University of Portsmouth joins major search and rescue drill testing drones in Mozambique

EXPERTS from the University of Portsmouth have been part of an international trial testing the use of drones to help in search and rescue missions following natural disasters.

A team from the city university took part in the experiment in Mozambique, which was run by the United Nation’s world food programme and UK Institute of Search and Technical Rescue.

Led by Professor Richard Teeuw, the university crew worked alongside teams from Mozambique, Canada, South Africa and Portugal, as well as Britain’s own international search and rescue team.

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The participants in the Mozambique wide-area search experiment; UoP drone pilot, Toby Meredith, is standing front-right. (photo credit: Patrick McKay, UN WFP)

The experiment – the largest of its kind – involved a variety of aerial drones all hunting for targets on land and in water, ranging from wounded people and destroyed routes, to other natural threats like crocodiles near flooded areas.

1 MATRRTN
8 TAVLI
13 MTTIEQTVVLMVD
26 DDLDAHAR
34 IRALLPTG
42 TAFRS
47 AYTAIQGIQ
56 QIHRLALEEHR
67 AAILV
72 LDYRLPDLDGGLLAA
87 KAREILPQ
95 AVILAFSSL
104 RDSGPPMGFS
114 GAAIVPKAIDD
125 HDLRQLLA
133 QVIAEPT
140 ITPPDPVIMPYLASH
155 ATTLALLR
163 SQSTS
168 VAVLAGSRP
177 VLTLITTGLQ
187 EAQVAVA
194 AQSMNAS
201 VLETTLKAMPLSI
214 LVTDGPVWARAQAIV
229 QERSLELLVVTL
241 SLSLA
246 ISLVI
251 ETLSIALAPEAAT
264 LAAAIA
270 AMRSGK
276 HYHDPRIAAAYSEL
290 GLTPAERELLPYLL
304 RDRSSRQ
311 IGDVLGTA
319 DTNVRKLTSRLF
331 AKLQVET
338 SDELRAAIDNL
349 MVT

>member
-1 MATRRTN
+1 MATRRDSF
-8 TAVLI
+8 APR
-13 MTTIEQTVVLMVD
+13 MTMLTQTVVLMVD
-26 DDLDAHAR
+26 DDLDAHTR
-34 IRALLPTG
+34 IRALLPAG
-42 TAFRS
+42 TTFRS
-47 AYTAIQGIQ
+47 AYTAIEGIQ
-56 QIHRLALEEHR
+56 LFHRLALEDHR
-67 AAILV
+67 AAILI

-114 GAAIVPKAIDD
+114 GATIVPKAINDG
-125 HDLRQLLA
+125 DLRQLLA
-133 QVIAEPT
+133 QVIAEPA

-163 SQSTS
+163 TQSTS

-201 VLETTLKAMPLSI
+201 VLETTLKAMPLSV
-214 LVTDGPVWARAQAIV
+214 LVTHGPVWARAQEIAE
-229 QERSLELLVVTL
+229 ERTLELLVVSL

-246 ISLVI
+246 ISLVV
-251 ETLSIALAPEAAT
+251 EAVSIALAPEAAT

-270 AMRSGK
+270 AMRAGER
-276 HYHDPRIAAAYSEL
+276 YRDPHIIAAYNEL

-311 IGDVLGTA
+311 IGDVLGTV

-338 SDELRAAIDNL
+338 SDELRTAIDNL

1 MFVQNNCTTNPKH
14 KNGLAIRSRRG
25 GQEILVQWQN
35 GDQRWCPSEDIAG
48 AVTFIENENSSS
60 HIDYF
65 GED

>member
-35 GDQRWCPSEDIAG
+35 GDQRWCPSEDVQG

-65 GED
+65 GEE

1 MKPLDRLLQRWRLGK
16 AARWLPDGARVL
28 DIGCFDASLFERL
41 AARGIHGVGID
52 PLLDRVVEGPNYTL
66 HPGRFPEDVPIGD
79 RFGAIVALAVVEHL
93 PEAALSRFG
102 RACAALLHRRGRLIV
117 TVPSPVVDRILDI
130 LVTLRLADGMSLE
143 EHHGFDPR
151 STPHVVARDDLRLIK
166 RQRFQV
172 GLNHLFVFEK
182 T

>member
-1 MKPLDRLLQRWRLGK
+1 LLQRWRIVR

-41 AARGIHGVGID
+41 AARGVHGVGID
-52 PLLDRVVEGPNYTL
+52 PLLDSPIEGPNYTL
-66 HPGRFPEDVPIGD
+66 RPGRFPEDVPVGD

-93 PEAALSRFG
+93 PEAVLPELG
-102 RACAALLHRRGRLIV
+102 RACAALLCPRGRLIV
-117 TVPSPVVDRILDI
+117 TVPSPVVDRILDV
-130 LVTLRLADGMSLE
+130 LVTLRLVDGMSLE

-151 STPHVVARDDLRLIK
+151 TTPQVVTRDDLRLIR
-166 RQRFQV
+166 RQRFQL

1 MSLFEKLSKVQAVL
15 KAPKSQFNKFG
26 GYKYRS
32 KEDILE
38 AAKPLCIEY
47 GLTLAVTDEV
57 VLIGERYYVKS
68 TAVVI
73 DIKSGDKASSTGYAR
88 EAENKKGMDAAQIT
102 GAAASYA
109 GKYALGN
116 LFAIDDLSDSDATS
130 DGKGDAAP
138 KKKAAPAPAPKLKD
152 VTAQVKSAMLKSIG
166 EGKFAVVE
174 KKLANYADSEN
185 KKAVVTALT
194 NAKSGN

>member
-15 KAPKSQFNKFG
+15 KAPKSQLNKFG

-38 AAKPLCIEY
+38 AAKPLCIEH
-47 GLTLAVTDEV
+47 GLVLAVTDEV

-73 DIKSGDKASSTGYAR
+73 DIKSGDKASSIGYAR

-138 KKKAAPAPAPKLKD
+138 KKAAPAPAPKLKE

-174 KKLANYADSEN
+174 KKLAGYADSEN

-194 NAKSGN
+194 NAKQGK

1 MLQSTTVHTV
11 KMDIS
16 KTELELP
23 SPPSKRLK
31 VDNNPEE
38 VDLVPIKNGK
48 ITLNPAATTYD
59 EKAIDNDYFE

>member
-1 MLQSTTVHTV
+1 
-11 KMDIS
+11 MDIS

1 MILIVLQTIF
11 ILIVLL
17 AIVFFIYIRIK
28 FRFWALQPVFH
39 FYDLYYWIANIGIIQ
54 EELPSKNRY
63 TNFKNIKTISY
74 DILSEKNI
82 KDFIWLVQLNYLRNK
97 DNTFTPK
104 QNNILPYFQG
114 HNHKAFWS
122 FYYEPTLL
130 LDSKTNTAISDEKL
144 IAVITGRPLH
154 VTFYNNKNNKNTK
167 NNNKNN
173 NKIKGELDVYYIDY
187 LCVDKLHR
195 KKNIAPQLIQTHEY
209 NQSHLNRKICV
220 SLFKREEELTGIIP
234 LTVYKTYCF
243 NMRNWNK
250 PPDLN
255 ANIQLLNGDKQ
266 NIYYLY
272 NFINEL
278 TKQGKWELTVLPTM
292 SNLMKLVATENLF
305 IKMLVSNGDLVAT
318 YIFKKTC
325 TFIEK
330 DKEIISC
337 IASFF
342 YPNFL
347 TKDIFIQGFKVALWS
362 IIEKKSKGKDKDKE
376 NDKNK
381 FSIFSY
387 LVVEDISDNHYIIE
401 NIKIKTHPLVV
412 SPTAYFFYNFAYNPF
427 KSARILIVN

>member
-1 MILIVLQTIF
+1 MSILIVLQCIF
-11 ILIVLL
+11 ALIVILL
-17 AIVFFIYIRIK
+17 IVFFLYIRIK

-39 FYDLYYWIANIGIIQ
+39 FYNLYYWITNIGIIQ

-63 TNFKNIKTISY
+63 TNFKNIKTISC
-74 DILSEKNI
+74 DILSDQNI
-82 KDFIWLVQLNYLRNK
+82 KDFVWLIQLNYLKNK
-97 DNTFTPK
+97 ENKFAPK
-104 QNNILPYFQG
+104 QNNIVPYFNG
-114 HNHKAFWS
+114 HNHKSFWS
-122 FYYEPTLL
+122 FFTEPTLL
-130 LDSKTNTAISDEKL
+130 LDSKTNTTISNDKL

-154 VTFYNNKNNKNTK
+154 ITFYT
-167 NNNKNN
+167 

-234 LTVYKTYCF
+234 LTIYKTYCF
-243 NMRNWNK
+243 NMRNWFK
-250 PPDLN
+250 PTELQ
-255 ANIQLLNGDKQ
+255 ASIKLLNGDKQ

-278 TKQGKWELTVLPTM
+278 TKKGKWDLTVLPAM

To help rescue teams paint a picture of what the drones were capturing, the Portsmouth team fed in data from a range of satellites orbiting the earth - including from the European Space Agency’s Sentinel-1 radar satellite.

Meanwhile, the university’s global Earth model group provided expertise in coding and analytics to produce a prototype app for faster interpretation of drone images, helping speed up the time it takes to find people in need of assistance following a disaster.

Prof Teeuw, of the university’s centre for applied geosciences, praised the team for its work and added: ‘This was one of the largest experiments ever conducted into the effectiveness of drones for wide-area searches.’

Drone photo of a crocodiles – a local hazard. Photo: Patrick McKay, UN WFP

Toby Meredith, from the university’s faculty of creative and cultural industries, provided support for the drone experiment and the onsite World Food Programme media communications office. He said: ‘Due to the size of the experiment, the logistics of deploying multiple drones was very complex. The university team played a key role in the drone deployment and processing of the ensuing aerial photos, for over 30 drone flights.’

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